# [LINQ Operators] Average

The “Average” operator calculates the average of a sequence of numeric values. You can provide the selector delegate instead of using the “Where” operator.

## 1. Sample Data Object

To test examples, you need to include the <data classes> in your project.

## 2. “Average” Operator

• NonDeferred operator
• Purpose: Aggregate

## 3. Prototypes

```public static <NUMERICTYPE> Average(
this IEnumerable<NUMERICTYPE> source)

public static Nullable<NUMERICTYPE> Average(
this IEnumerable<Nullable<NUMERICTYPE>> source)

public static <NUMERICTYPE> Average(
this IEnumerable<T> source,
Func<T, NUMERICTYPE> selector)

public static Nullable<NUMERICTYPE> Average<T>(
this IEnumerable<T> source,
Func<T, Nullable<NUMERICTYPE>> selector)
```

The “NUMERICTYPE” can be int, long, double, or decimal. The return type is not the same as the input type unlike “Max” or “Min“.

• If the input type is decimal, the return type is decimal too.
• But if the input type is int, long, or double, the return type is double.

## 4. Example 1 (Standard Operator)

```int[] nums = new int[] { 3, 9, 1, 2, 10, 4, 8, 7, 6, 5 };

double aveNum = nums.Average();
Console.WriteLine(\$"The average [1 .. 10]: {aveNum}"); // 5.5
```

## 5. Example 2 (Query Expression)

There’s no corresponding query expression for the “Average()” operator.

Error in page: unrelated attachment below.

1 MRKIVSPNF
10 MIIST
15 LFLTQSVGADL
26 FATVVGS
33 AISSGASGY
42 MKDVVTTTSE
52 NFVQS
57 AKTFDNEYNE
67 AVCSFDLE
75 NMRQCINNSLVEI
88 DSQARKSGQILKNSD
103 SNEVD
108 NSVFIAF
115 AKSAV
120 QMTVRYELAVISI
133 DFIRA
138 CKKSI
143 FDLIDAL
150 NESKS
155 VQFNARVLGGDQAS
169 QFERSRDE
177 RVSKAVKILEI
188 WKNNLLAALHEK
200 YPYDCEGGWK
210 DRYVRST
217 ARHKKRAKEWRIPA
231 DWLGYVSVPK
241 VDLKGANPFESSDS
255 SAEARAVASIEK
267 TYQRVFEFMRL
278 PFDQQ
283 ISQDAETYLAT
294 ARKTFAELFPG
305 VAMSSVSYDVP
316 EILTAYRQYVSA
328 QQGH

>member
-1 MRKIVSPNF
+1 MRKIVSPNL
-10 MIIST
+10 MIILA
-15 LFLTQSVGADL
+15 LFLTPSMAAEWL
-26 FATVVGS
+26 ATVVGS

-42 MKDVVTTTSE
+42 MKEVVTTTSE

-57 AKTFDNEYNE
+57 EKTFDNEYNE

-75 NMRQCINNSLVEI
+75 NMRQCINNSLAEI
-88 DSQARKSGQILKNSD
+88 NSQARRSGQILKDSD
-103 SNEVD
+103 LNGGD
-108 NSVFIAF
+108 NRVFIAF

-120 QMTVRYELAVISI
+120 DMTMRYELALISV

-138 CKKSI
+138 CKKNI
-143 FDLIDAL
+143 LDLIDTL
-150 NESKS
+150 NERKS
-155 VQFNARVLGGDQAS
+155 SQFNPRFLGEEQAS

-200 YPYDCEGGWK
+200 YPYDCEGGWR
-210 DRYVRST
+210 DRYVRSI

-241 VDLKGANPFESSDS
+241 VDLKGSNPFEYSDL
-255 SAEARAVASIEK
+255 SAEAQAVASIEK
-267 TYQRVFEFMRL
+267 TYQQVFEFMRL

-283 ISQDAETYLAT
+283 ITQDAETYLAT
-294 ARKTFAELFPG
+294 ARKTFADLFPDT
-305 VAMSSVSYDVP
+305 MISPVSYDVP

## 6. Example 3 (Standard Operator) – with a selector

```
new Food { Name="Bread", Price=3.99M },
new Food { Name="Coffee", Price=1.99M },
new Food { Name="Burger", Price=4.99M },
new Food { Name="Coke", Price=1.25M },
new Food { Name="Salad", Price=6.50M },
new Food { Name="Pizza", Price=8.99M },
new Food { Name="Special", Price=null }

```
```IEnumerable<Food> foods = Food.GetFoods();

decimal avePriceWithNull = foods.Average(f => f.Price ?? 0M);
Console.WriteLine(\$"The average: {avePriceWithNull:0.00}"); // 3.96
```

```IEnumerable foods = Food.GetFoods();

decimal? avePriceNoNull= foods.Average(f => f.Price);
Console.WriteLine(\$"The average: {avePriceNoNull ?? 0:0.00}"); // 4.62
```

You can see the average of the second example is bigger than that of the first example. It is because in the first example, null price is calculated as 0 (1 more item).